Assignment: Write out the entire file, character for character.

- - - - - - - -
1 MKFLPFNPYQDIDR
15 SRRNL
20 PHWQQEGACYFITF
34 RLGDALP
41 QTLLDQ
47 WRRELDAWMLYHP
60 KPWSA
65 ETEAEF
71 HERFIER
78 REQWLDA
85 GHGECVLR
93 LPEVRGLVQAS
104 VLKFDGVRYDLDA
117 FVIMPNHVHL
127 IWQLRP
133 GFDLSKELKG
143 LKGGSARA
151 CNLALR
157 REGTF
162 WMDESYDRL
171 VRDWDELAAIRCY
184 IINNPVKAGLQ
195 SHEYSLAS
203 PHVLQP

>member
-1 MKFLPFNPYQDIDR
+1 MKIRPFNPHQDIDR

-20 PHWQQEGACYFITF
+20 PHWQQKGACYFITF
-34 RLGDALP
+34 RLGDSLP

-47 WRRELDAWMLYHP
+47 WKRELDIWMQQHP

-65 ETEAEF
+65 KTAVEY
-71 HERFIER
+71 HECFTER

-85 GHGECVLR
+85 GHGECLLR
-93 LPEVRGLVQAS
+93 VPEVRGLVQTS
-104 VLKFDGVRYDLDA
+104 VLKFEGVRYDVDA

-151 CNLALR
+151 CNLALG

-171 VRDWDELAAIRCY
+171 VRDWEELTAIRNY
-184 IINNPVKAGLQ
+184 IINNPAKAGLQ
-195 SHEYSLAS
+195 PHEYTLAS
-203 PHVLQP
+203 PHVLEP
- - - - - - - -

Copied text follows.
1 MKFLPFNPYQDIDR
15 SRRNL
20 PHWQQEGACYFITF
34 RLGDALP
41 QTLLDQ
47 WRRELDAWMLYHP
60 KPWSA
65 ETEAEF
71 HERFIER
78 REQWLDA
85 GHGECVLR
93 LPEVRGLVQAS
104 VLKFDGVRYDLDA
117 FVIMPNHVHL
127 IWQLRP
133 GFDLSKELKG
143 LKGGSARA
151 CNLALR
157 REGTF
162 WMDESYDRL
171 VRDWDELAAIRCY
184 IINNPVKAGLQ
195 SHEYSLAS
203 PHVLQP

>member
-1 MKFLPFNPYQDIDR
+1 MKIRPFNPHQDIDR

-20 PHWQQEGACYFITF
+20 PHWQQKGACYFITF
-34 RLGDALP
+34 RLGDSLP

-47 WRRELDAWMLYHP
+47 WKRELDIWMQQHP

-65 ETEAEF
+65 KTAVEY
-71 HERFIER
+71 HECFTER

-85 GHGECVLR
+85 GHGECLLR
-93 LPEVRGLVQAS
+93 VPEVRGLVQTS
-104 VLKFDGVRYDLDA
+104 VLKFEGVRYDVDA

-151 CNLALR
+151 CNLALG

-171 VRDWDELAAIRCY
+171 VRDWEELTAIRNY
-184 IINNPVKAGLQ
+184 IINNPAKAGLQ
-195 SHEYSLAS
+195 PHEYTLAS
-203 PHVLQP
+203 PHVLEP